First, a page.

The necklace and painting figure prominently in most of the stories, and using them effectively is important in defeating the vampires. While the painting can kill the vampires, the necklace protects them from it. Needless to say, the vampires want both items and you've got to keep them from getting them.

While it's possible to defeat the vampires in many different ways, there's only one way to do it without the painting (by using fire).  The traditional methods of beheading and pounding a stake through the heart are not mentioned, perhaps because they were considered too violent for a kids series.  Then again, given the horrible things that happen to the reader in the average CYOA book, it seems a little hypocritical to worry about cruelty to vampires.

Of course, in a book like this, the bad endings are as just as fun as the good endings (and often much more fun!).  In addition to the spider ending posted above, you can be turned into a vampire, crushed in a trap in the vampires castle, drive the train off of a cliff, or abandoned in a village full of hungry zombies. 

There are also a couple of mediocre endings where you survive, but fail to defeat the vampires, and even one where you wake up and it was all a dream (lame).  There are even two gonzo endings that end up with you teleported out of the adventure (in one case to an alien slave planet).

As a gamebook, some might be annoyed by the fact that there is no way to achieve the goal set out in the first page; to scientifically prove that vampires exist. Although one ending implies that such proof might be found, it never gives it to you outright.  

One could also fault it for having too many was to succeed, but I've always viewed the CYOA books as as a story series rather than a game, so that's a minor niggle.  The goal is to have some good spooky fun, and this book does that well.

One of the things I like most about this book is how consistent the plot elements are.  While a lot of CYOA book have plots that change radically depending on which choices you make, the plot in Vampire Express builds up additional layers on each readthrough.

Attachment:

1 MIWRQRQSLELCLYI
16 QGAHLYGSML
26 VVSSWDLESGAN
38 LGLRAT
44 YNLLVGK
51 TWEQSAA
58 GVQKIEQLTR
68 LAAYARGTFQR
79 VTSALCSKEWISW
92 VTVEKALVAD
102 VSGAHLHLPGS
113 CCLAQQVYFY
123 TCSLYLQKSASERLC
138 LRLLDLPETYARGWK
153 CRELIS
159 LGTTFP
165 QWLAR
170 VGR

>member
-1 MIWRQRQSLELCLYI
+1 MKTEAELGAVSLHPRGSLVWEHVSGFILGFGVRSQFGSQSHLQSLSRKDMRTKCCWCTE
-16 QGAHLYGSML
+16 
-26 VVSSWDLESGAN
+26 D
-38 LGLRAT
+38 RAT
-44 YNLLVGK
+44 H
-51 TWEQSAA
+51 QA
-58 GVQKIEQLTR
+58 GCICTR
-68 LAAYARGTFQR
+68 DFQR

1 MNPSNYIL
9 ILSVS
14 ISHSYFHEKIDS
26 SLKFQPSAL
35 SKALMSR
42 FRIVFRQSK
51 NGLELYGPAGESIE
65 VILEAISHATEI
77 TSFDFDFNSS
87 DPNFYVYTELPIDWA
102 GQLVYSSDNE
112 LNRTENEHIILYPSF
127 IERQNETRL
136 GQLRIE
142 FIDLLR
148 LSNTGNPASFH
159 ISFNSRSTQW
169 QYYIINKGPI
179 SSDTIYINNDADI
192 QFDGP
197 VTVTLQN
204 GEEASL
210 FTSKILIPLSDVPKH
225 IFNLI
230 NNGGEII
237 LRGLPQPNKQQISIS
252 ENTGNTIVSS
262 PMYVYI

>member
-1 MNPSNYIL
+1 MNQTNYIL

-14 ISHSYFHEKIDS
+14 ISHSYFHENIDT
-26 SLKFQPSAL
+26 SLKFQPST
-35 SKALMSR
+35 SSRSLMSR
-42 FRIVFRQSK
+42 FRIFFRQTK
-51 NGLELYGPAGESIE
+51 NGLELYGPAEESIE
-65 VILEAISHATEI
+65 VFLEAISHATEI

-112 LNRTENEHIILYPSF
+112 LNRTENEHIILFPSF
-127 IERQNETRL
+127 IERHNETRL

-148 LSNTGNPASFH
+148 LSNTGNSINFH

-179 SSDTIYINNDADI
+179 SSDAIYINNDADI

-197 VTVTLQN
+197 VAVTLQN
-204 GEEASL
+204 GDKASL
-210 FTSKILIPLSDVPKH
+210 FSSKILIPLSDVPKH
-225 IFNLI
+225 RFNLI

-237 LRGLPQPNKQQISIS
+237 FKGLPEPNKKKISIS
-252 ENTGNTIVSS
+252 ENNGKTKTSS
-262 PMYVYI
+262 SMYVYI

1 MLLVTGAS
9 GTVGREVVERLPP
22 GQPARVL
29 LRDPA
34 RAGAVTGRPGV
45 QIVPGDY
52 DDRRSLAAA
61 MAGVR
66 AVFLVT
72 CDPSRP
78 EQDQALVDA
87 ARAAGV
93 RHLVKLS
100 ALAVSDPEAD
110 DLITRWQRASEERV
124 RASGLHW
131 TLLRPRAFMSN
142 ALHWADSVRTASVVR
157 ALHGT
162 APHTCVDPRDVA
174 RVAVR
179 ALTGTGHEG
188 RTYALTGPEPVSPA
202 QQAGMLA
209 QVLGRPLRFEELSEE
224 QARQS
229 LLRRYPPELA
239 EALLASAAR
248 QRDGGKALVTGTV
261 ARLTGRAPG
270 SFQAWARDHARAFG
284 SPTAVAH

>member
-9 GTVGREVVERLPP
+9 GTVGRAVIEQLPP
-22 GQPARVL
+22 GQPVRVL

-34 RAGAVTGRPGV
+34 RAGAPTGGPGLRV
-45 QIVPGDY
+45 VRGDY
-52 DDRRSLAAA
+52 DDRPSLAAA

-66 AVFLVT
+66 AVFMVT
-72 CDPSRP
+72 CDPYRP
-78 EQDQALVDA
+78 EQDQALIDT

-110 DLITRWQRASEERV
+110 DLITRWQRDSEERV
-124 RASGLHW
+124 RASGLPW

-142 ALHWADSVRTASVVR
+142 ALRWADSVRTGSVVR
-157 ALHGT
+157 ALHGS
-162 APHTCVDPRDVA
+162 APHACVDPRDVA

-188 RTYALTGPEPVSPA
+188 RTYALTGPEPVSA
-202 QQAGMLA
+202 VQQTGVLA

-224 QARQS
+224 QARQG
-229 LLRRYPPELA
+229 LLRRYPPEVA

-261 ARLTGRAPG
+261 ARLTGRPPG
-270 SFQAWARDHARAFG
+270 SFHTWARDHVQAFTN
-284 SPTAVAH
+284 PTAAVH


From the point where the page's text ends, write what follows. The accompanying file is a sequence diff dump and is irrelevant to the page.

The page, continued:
For example, when Professor Hartz tells you that Phaino is useless, it actually turns out to be true.  While Phaino is friendly, he's also dangerously incompetent. If you do actually succeed, it won't be because he did anything useful. 

All of this serves to give Vampire Express a much richer reading experience than the typical CYOA book.  Because the story is better than average, and because of the dark nature of the story, it feels a lot more "adult" than most entries in the series.  While kids should eat this up, adults that didn't grow up with CYOA books may find it a bit thin and unsatisfying without the nostalgia factor to cushion their expectations.

On the other hand, I know a lot of parents that enjoy these as much as their kids do, so your mileage may vary.

Personally, I still get a kick out of it, and I find a lot of inspiration in it as a DM.  This book really gets my creative juices flowing and I have borrowed a lot of great ideas from it.  It could even be modified for use as an actual module for Call of Cthulhu or the Masque of the Red Death setting for Ravenloft.